And in swimming, the municipality would expand the possibilities for the Paralympic post-seasons by adding a 100-yard freestyle heat in addition to the 50 free heats that had been offered since 2020. It was not stated whether this only includes Lower Peninsula finals or Upper peninsula too.

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• Former softball and baseball districts – The committee’s proposal was approved to allow the district’s first round matches to be played the week before Memorial Day, rather than only after this holiday in late May. Specifically, baseball was OK’d for pre-Memorial Day Thursday, Friday and Saturday, and softball for the same Thursday and Friday.

It is expected to alleviate concerns about pitch-count in baseball and provide planning flexibility in later district rounds, which could allow these athletes at many smaller schools, who also participate in athletics, the opportunity to participate in both after Memorial Day.

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• The limits for hockey collaboration programs were relaxed – The enrollment ceiling for cooperative hockey programs, which is nearly half of the state’s programs, was raised from 3,500 total students involved in the cooperative to 5,500. Schools participating in hockey cooperatives must continue to receive the approval of the Executive Committee and demonstrate a proven lack of participation in the sport.

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• Football opt-ups – A draft classification committee was approved to allow football teams to join divisions following the annual release of classifications for the upcoming season in late March or early April. With the approval of the Executive Committee, teams can sign up for one division and by showing justification and justification for their request. Opt-ups will be for at least two years with requests only raised at its April and May meetings.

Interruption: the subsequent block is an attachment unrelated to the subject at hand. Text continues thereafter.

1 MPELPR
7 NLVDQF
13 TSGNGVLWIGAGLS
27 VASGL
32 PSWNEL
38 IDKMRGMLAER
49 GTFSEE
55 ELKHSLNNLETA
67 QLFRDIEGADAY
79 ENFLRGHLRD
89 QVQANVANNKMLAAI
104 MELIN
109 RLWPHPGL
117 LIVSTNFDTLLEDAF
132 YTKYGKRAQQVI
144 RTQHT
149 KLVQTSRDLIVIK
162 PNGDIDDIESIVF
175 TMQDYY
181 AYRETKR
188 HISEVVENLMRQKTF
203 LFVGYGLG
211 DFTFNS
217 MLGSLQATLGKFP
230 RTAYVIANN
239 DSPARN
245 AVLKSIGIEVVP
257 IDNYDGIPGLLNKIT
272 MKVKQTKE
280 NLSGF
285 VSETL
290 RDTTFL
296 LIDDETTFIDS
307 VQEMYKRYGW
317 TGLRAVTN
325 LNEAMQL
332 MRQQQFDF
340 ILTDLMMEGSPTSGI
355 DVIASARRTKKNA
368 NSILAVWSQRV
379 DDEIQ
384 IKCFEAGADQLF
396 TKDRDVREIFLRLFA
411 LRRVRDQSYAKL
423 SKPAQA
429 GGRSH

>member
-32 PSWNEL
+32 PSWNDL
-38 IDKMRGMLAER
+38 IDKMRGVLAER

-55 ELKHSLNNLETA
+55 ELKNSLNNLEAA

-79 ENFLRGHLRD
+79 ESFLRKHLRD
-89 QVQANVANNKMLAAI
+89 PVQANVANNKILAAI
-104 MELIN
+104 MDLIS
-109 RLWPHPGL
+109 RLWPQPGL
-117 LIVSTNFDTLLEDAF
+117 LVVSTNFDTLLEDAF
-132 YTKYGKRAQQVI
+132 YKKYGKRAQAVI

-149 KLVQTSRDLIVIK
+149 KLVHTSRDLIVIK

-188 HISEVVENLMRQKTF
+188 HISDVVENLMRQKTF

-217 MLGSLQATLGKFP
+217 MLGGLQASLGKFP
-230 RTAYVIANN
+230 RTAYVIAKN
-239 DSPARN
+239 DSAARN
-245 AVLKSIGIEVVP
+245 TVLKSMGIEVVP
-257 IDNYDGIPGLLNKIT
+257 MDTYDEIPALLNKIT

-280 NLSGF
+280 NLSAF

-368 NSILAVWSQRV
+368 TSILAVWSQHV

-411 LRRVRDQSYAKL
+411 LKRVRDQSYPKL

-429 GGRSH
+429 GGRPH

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Benefits of Officials – A proposal to the Audit and Finance Committee was approved to provide increased benefits to MHSAA-registered gaming officials, including increases in post-season gaming fees across all sports. These MHSAA officials will also be members of the National Association of Sports Officials, which extends liability insurance plus additional resources and professional services for all of these registered officials.

Also approved as part of the A & FC plan was a change in the registration process and fees for automatically giving each official registration in two sports.

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School transport in the summer – Changes were OK to allow the use of school transport in the summer, but it must be funded from school-approved activities in booster clubs, school teams, student groups and community, community or service groups.

It included the use of buses, vans, and other vehicles owned or leased by a school district or operated by any entity with which the district has entered into a contract to provide transportation services.

Information compiled by Journal Sports Editor Steve Brownlee. His email address is sbrownlee@miningjournal.net.